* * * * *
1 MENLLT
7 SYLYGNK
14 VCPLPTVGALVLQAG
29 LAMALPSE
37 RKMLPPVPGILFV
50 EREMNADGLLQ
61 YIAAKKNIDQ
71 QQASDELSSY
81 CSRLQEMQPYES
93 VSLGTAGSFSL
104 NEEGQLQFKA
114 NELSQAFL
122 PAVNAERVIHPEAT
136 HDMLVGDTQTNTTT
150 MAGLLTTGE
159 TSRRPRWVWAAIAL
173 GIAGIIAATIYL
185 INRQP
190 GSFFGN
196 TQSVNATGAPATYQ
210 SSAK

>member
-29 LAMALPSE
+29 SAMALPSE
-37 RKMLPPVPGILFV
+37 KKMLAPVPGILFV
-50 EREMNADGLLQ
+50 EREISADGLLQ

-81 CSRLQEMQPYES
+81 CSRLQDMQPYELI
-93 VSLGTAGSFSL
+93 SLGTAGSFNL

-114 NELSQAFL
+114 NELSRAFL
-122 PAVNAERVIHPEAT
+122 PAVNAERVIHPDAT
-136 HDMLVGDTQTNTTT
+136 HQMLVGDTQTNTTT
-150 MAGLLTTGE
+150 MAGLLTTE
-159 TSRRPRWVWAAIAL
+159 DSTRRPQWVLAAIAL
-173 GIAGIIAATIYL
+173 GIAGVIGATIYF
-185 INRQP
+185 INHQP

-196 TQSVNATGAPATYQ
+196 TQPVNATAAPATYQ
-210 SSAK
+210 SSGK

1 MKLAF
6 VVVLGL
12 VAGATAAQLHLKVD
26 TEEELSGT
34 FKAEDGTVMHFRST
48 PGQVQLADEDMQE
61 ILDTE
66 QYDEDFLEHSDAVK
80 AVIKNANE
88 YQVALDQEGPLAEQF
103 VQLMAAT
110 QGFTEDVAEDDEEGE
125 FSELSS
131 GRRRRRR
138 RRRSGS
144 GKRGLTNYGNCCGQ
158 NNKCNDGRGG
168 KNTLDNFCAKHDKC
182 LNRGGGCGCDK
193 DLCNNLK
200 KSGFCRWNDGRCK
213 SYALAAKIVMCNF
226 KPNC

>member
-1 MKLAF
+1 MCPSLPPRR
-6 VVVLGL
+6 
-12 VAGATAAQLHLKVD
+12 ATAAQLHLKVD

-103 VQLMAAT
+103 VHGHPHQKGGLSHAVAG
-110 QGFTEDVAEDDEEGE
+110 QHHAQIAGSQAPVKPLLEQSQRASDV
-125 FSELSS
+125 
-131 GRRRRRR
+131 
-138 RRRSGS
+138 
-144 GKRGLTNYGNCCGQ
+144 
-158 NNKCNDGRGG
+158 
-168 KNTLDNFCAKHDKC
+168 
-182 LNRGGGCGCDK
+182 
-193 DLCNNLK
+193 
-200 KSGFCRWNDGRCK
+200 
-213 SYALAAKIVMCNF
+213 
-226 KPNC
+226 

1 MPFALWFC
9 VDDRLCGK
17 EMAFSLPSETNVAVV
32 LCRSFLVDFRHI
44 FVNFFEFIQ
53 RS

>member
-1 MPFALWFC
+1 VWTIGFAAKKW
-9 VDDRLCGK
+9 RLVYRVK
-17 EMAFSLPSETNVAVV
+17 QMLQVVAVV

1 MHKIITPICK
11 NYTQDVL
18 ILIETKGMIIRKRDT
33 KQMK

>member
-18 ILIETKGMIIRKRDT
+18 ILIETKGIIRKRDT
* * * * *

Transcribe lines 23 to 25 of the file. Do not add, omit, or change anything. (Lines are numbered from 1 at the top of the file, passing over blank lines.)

-29 LAMALPSE
+29 SAMALPSE
-37 RKMLPPVPGILFV